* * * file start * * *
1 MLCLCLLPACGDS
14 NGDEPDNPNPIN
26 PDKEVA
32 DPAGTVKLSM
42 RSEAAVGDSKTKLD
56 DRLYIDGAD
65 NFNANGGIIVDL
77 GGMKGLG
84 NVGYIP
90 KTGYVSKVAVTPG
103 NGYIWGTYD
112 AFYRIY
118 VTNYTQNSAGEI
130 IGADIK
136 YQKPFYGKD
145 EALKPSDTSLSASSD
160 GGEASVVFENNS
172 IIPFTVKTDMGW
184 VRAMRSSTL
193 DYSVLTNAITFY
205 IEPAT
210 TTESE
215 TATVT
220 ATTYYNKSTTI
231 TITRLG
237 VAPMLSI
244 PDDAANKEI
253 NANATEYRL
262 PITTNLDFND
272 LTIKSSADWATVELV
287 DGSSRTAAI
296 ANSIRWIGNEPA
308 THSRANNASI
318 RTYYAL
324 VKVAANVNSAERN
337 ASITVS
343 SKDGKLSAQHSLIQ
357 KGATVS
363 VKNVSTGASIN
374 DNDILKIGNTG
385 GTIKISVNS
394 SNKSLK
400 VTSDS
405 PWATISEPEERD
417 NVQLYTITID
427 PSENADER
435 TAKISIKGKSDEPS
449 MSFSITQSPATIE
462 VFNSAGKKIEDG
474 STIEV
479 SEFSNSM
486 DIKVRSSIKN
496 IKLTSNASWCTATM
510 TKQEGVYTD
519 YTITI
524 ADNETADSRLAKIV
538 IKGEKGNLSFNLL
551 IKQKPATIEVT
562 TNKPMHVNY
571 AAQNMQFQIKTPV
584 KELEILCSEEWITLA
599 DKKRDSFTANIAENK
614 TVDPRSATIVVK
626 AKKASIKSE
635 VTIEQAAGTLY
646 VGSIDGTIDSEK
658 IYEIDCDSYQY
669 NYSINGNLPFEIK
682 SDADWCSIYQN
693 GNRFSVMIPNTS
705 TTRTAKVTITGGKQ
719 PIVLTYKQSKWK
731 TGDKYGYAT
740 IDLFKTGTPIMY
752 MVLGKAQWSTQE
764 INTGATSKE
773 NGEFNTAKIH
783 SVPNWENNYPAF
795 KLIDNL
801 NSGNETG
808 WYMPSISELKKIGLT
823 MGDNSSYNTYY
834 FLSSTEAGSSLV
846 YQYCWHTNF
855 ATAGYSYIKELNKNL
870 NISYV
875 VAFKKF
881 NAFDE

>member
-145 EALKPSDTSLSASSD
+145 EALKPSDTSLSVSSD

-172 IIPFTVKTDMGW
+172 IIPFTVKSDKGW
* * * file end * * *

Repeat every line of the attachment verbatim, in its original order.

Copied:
1 MLCLCLLPACGDS
14 NGDEPDNPNPIN
26 PDKEVA
32 DPAGTVKLSM
42 RSEAAVGDSKTKLD
56 DRLYIDGAD
65 NFNANGGIIVDL
77 GGMKGLG
84 NVGYIP
90 KTGYVSKVAVTPG
103 NGYIWGTYD
112 AFYRIY
118 VTNYTQNSAGEI
130 IGADIK
136 YQKPFYGKD
145 EALKPSDTSLSASSD
160 GGEASVVFENNS
172 IIPFTVKTDMGW
184 VRAMRSSTL
193 DYSVLTNAITFY
205 IEPAT
210 TTESE
215 TATVT
220 ATTYYNKSTTI
231 TITRLG
237 VAPMLSI
244 PDDAANKEI
253 NANATEYRL
262 PITTNLDFND
272 LTIKSSADWATVELV
287 DGSSRTAAI
296 ANSIRWIGNEPA
308 THSRANNASI
318 RTYYAL
324 VKVAANVNSAERN
337 ASITVS
343 SKDGKLSAQHSLIQ
357 KGATVS
363 VKNVSTGASIN
374 DNDILKIGNTG
385 GTIKISVNS
394 SNKSLK
400 VTSDS
405 PWATISEPEERD
417 NVQLYTITID
427 PSENADER
435 TAKISIKGKSDEPS
449 MSFSITQSPATIE
462 VFNSAGKKIEDG
474 STIEV
479 SEFSNSM
486 DIKVRSSIKN
496 IKLTSNASWCTATM
510 TKQEGVYTD
519 YTITI
524 ADNETADSRLAKIV
538 IKGEKGNLSFNLL
551 IKQKPATIEVT
562 TNKPMHVNY
571 AAQNMQFQIKTPV
584 KELEILCSEEWITLA
599 DKKRDSFTANIAENK
614 TVDPRSATIVVK
626 AKKASIKSE
635 VTIEQAAGTLY
646 VGSIDGTIDSEK
658 IYEIDCDSYQY
669 NYSINGNLPFEIK
682 SDADWCSIYQN
693 GNRFSVMIPNTS
705 TTRTAKVTITGGKQ
719 PIVLTYKQSKWK
731 TGDKYGYAT
740 IDLFKTGTPIMY
752 MVLGKAQWSTQE
764 INTGATSKE
773 NGEFNTAKIH
783 SVPNWENNYPAF
795 KLIDNL
801 NSGNETG
808 WYMPSISELKKIGLT
823 MGDNSSYNTYY
834 FLSSTEAGSSLV
846 YQYCWHTNF
855 ATAGYSYIKELNKNL
870 NISYV
875 VAFKKF
881 NAFDE

>member
-145 EALKPSDTSLSASSD
+145 EALKPSDTSLSVSSD

-172 IIPFTVKTDMGW
+172 IIPFTVKSDKGW